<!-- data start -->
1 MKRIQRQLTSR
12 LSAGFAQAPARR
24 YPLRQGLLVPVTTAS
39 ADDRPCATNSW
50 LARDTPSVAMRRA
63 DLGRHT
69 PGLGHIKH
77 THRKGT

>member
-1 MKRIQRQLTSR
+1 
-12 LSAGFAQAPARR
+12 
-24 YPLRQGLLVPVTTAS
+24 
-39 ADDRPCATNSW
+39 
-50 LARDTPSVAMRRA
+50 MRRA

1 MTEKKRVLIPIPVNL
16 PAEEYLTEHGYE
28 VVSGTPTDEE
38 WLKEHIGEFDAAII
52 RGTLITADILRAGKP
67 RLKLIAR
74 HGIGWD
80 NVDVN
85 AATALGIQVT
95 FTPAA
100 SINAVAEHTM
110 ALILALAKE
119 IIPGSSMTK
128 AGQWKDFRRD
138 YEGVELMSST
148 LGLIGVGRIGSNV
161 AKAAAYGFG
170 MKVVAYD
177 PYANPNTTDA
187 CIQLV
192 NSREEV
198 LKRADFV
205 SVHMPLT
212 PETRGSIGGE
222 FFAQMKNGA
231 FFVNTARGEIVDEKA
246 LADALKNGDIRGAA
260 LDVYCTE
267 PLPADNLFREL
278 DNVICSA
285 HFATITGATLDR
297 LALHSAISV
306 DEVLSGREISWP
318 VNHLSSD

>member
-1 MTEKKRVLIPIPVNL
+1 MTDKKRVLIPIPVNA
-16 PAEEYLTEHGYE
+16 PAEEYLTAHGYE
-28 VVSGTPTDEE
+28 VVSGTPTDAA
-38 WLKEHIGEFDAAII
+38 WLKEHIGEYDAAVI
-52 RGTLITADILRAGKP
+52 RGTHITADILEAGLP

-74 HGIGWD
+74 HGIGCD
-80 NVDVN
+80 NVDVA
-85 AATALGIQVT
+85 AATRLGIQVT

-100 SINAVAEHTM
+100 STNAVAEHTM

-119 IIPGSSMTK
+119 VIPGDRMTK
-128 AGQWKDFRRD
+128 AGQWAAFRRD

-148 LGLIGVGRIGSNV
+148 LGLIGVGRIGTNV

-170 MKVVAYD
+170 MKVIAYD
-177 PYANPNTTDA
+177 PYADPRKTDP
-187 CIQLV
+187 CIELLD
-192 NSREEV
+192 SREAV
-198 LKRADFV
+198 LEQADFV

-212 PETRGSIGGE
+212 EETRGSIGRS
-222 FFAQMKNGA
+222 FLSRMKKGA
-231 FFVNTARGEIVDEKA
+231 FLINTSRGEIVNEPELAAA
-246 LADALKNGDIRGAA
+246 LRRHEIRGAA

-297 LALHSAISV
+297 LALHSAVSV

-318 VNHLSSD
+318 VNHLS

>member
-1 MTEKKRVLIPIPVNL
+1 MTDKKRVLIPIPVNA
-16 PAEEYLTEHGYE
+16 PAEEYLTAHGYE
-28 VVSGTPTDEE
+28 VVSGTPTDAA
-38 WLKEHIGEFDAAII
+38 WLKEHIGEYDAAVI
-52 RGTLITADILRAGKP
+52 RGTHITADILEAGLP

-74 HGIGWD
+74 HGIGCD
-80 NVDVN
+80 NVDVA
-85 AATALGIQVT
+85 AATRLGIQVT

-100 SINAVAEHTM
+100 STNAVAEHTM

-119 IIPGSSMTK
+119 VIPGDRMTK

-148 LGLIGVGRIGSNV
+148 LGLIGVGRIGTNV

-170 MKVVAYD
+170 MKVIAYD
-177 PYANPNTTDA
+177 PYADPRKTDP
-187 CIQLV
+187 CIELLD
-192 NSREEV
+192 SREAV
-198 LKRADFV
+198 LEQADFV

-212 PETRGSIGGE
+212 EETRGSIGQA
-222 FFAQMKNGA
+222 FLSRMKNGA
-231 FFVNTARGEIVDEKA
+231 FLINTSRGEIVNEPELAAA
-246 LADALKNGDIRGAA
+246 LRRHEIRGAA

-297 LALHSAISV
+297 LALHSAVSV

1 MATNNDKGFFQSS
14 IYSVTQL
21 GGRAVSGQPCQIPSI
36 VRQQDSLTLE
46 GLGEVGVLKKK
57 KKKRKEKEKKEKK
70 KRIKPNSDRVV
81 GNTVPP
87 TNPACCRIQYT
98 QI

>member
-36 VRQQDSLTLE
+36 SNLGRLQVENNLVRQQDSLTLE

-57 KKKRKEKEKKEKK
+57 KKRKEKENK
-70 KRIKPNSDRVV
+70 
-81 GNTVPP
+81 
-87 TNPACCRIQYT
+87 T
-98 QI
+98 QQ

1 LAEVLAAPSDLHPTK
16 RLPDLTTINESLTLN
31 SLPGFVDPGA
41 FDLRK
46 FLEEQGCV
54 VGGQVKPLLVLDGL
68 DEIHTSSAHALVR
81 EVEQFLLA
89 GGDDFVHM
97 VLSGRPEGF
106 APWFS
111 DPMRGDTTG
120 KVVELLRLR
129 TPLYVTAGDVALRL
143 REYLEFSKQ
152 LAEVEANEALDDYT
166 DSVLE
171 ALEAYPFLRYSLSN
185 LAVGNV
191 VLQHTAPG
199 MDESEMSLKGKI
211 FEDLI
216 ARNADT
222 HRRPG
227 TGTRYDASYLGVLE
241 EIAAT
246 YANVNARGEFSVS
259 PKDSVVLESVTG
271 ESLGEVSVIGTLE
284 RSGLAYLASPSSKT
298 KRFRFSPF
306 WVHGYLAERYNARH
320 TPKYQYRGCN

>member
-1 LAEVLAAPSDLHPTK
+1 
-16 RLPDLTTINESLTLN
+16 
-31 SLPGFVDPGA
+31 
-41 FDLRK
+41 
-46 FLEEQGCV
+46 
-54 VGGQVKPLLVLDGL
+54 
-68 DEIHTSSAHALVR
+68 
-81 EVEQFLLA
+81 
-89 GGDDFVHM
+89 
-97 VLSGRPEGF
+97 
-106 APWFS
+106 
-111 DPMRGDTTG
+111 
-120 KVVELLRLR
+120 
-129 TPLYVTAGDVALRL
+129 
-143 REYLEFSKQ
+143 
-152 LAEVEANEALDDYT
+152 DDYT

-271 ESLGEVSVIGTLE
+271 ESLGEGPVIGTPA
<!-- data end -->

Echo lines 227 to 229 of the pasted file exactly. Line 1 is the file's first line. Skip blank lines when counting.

-129 TPLYVTAGDVALRL
+129 
-143 REYLEFSKQ